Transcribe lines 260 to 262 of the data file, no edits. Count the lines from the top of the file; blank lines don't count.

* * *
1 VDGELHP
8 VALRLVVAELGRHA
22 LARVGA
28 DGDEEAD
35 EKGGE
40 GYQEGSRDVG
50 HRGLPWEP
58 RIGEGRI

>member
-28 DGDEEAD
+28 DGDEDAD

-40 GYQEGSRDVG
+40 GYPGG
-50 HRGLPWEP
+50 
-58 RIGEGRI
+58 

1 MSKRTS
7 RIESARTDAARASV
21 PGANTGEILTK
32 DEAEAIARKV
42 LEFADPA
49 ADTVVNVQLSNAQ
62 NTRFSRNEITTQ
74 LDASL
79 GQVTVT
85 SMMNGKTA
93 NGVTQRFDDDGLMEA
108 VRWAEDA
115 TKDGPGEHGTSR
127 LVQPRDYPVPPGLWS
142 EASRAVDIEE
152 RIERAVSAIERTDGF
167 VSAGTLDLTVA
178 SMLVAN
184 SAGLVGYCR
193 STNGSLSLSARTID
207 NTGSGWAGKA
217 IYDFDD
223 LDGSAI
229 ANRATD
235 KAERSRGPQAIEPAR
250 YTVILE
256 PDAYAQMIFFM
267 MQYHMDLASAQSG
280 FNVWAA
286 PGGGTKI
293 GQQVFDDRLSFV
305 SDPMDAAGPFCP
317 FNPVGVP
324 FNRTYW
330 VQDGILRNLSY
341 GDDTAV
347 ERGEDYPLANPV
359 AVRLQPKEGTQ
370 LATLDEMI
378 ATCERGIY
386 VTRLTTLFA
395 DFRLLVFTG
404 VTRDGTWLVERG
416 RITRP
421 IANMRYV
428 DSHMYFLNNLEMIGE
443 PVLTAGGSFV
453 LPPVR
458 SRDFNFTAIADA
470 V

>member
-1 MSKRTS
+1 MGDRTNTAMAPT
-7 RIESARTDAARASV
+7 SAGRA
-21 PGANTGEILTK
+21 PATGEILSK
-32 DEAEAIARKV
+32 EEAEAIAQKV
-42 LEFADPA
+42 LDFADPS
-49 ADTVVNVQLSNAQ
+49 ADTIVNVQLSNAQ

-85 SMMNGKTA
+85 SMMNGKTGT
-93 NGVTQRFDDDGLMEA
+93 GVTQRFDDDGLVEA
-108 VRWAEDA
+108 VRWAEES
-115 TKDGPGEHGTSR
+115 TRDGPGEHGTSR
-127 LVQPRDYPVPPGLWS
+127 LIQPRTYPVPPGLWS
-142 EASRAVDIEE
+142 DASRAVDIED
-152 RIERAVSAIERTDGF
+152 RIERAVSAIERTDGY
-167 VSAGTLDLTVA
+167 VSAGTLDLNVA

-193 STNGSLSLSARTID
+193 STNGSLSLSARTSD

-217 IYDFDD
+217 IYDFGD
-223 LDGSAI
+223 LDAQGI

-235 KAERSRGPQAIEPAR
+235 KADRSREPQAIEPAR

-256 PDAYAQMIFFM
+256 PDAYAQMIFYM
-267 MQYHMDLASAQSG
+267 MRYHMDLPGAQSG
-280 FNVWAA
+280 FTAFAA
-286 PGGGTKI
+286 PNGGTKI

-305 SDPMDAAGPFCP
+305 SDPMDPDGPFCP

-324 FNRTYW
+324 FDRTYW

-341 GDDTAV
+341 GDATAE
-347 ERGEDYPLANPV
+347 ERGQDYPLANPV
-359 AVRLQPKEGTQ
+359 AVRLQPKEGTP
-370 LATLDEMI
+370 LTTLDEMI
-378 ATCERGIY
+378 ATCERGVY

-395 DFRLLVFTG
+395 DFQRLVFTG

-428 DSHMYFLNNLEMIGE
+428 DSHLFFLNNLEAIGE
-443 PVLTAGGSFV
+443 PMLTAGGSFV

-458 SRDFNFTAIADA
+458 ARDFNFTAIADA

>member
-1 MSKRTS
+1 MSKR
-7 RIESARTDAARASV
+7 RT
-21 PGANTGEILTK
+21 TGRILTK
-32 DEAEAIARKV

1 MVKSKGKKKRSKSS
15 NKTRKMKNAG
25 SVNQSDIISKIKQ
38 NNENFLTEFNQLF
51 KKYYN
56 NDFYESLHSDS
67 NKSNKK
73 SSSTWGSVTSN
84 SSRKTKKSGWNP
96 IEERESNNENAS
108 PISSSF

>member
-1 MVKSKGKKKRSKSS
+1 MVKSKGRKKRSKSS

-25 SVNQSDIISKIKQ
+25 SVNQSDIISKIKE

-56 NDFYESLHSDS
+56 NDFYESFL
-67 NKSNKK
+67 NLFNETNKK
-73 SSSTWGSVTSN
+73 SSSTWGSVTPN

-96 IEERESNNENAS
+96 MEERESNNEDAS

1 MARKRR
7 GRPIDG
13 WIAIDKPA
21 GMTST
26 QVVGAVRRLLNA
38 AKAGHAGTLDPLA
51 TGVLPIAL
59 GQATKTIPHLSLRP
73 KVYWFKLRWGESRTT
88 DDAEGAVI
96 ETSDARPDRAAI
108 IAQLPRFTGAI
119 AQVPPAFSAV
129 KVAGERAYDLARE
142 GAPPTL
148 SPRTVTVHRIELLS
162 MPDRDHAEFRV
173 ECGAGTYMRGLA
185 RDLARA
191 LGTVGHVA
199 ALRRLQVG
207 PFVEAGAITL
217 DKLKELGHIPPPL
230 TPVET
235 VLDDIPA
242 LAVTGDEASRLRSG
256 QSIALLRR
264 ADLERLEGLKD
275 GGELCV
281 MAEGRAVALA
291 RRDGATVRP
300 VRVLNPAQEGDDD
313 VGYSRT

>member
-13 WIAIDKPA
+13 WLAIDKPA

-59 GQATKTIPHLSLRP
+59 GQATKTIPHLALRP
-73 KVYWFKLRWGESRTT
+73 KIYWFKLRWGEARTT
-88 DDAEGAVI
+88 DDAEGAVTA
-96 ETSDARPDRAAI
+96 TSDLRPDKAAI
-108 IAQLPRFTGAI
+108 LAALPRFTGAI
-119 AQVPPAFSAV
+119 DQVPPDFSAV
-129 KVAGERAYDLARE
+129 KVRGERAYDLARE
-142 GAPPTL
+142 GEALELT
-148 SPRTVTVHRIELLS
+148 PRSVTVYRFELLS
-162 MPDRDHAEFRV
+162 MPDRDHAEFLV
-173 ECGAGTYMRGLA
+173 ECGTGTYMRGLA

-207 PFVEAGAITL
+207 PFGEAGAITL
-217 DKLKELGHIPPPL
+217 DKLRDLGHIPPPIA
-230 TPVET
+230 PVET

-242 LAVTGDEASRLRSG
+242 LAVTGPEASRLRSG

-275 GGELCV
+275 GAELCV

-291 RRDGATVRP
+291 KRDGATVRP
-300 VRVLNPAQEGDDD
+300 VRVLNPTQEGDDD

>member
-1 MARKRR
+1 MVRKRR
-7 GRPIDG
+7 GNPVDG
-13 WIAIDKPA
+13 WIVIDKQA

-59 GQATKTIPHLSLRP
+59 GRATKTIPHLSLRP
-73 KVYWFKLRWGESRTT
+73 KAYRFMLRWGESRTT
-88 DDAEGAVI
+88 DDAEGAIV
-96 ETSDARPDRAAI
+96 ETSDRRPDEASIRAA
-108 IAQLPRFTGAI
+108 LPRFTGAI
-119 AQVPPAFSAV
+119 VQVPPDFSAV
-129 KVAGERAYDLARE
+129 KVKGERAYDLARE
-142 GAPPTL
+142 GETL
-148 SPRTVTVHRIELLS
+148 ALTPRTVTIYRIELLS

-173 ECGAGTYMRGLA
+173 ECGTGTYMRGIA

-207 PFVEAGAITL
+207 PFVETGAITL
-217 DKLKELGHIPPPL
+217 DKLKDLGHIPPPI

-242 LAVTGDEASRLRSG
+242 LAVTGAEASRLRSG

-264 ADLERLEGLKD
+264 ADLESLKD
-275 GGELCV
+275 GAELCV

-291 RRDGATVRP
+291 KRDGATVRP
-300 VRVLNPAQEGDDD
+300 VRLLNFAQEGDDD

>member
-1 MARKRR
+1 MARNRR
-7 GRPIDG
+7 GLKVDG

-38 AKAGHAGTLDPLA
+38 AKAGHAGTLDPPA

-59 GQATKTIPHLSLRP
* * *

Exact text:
-142 GAPPTL
+142 GETL
-148 SPRTVTVHRIELLS